Soybean aphids can infest soybean plants, causing yellowing, distorted leaves and stunted plants. These insects like to stay on the top of the plants on the newest growth, especially in the folded leaf that hasn't emerged yet.
In Michigan, soybean aphids overwinter on buckthorn trees, and after one to two generations, the winged aphids come out and colonize soybeans. Since soybeans in most of Michigan came up later this year, Michigan State University Extension entomologist Christina DiFonzo believes that in 2019, soybeans emerged after the soybean aphids moved off the buckthorn trees and for this reason they did not get colonized yet. Later in the year, there is a possibility that soybean fields will get colonized, mostly by aphids coming from neighboring fields or even from Minnesota or Wisconsin.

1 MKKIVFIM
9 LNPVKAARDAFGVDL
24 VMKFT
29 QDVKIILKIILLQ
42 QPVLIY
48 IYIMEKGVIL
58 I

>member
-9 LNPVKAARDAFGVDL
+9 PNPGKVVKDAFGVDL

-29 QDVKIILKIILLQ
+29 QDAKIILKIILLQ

You should be using the threshold of 250 soybean aphids per soybean plant when scouting your fields. Aphids’ presence about the threshold levels would indicate that an insecticide application might be beneficial. An infestation situation that you would need to spray would be when the plant is covered with bright green aphids.
Based on DiFonzo’s experience, spraying pesticides when an infestation occurs early in the season doesn't pay off. Even whre there are 50-100 aphids per plant, biocontrol agents such as ladybugs and lacewings can do a good job controlling soybean aphids.
If you are interested in learning more about this topic, watch this short video.
Source: Michigan State University
The source is solely responsible for the information provided and is wholly owned by the source. Informa Business Media and all its subsidiaries are not responsible for any of the content contained in this information asset.